You don’t have to be Sir David Attenborough to appreciate the wildlife of the tropics. As Phuket continues to undergo rapid development the habitat for much of the island's species is shrinking and sometimes disappearing altogether. That being said, there still remains a diverse population of interesting, rare, and just downright cool animals.
Gecko | Cr: homegekko.blogspot.com
This first one is a creature that is most often heard before seen. Usually beginning shortly after sunset all over Phuket you will hear this reptile whose name reflects the sound it makes – the tokay gecko. People who are unfamiliar with these may be surprised when they finally spot one as they sound small, but can be up to 40cm long. They tend to be shy and while you may hear their loud call, can sometimes be difficult to spot while they remain hidden high on vertical surfaces. Tokay’s can have orange spots over a bright blue background, and with their amber-colored eyes and vertical pupils, can be very striking. Speaking of striking, don’t attempt to handle these guys as they are quite aggressive and have a strong bite that can break the skin.
Gibbon and Monkey Cr: pixabay
Since they are so humanlike, it seems most people love to spot monkeys and the coolest ones found in Phuket are gibbons. Unfortunately there once existed a thriving population of gibbons in Phuket, but they were hunted to extinction on the island some 40 years ago. However, there is a non-profit center called the Gibbon Rehabilitation Project that has been operating for about 30 years which rescues and rehabs gibbons. In most cases, they are either kept as pets or used by touts to solicit money from tourists to have their picture taken with them. The center is located on the edge of the last bit of remaining rainforest on the island and there is a small population of the creatures that can be heard calling from the treetops and sometimes even spotted.
Although quite uncommon and rarely spotted, there still exist some sea otters around Phuket. There are four species found throughout Thailand and if you explore quiet beaches in the early morning hours you may get lucky and spot the playful creatures. Many Thais and expats reside on the island for decades without ever spotting an otter. One unexpected benefit resulting from the COVID19 pandemic was the re-emergence of wildlife that made itself scarce before humans had to hunker down during restrictions. During this time otters were spotted at Nai Harn beach, Nai Yang beach, and a whole raft of otters frolicking on a beach in Koh Payam north of Phuket.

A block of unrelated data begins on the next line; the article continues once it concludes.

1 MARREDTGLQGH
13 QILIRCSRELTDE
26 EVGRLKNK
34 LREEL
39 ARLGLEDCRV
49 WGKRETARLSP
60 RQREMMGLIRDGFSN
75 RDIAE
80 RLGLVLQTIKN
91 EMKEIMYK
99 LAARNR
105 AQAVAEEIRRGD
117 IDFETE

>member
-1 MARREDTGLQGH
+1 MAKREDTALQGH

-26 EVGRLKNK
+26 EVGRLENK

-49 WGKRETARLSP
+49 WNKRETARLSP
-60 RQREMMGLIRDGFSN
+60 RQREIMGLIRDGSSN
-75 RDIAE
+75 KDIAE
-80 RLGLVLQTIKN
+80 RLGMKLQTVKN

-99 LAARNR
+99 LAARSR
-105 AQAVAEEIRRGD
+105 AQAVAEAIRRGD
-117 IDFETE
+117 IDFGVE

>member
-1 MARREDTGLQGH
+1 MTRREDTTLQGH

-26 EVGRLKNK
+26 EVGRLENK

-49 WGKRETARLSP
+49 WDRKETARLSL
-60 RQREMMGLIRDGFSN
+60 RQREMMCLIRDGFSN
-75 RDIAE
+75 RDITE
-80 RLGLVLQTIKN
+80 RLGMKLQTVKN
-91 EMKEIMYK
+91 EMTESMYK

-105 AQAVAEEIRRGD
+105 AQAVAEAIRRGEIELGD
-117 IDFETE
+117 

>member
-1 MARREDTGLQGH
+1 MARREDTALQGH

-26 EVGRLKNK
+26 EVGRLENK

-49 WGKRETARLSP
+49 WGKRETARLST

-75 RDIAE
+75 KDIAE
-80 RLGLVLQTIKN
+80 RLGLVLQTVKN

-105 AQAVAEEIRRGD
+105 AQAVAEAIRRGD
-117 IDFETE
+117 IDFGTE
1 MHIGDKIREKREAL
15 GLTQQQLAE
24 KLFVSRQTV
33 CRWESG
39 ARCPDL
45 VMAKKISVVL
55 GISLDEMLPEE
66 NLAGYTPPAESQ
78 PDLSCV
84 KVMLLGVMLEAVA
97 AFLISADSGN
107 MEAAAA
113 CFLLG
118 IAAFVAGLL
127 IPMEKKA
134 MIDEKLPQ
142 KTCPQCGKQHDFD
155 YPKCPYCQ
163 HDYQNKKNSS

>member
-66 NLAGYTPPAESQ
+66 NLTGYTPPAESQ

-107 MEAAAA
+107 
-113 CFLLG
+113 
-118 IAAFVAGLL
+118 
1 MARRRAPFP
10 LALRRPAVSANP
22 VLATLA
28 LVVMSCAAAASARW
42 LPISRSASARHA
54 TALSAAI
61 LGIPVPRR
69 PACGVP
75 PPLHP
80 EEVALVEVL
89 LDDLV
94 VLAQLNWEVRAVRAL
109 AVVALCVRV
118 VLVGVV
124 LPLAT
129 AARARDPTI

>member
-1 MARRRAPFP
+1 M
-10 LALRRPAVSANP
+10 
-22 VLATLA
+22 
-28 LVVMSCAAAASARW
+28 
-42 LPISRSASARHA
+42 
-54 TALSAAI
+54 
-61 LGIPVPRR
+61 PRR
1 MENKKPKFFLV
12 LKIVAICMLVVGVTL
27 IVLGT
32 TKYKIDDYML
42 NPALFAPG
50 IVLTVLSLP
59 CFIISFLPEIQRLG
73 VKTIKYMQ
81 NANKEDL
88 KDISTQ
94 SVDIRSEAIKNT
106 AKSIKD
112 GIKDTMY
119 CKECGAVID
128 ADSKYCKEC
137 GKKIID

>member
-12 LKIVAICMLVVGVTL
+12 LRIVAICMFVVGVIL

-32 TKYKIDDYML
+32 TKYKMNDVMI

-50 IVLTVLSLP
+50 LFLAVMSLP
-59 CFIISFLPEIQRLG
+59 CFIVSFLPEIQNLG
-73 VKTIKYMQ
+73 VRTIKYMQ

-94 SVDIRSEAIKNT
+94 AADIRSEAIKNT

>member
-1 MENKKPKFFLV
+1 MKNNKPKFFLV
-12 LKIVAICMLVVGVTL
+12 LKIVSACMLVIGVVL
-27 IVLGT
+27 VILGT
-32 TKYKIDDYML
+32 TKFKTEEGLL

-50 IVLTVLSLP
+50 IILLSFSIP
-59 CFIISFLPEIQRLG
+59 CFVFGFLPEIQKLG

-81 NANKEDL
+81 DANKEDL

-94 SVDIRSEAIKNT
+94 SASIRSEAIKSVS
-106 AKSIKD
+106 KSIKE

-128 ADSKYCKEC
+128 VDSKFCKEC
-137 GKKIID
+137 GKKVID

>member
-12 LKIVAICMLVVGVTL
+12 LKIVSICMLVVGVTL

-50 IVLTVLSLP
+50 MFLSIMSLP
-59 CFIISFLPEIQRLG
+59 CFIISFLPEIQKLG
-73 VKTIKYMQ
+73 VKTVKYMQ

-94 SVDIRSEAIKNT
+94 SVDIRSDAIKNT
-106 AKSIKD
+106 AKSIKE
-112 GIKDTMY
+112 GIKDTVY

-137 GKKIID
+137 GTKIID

Loris Cr: BBC
If you notice a theme in that interesting animals are difficult to spot in Phuket, the slow loris is no exception. Unfortunately for these nocturnal creatures, they are very cute and have been heavily exploited similarly to the plight of the gibbon. While they are not extinct (yet) in Phuket, their populations are dwindling. These little guys move slowly through the jungle canopy at night in search of insects, fruit, and tree sap. They rarely venture onto the group so you’re best advised to keep your gaze skyward if you want to catch a glimpse. Slow lorises are endangered and protected so if you see them being shown off for photos anywhere, you are strongly encouraged to call the authorities.
ฺBue bottle Cr: phuketaquarium.org
The blue bottle, or Indo-Pacific man-of-war, is beautiful to see, but not the cuddliest sea creature you will find in Phuket. Often mistakenly thought of as jellyfish, these floating organisms are actually colonies of polyps that work together. Their air-filled sacs float atop the water and the wind blows them around, which is why you will see them washed ashore in Phuket during the monsoon season. They are quite unique with their bright blue coloring and intricate tentacles, but those tentacles can extend for several meters and the sting can be very painful for those who are more sensitive to their venom.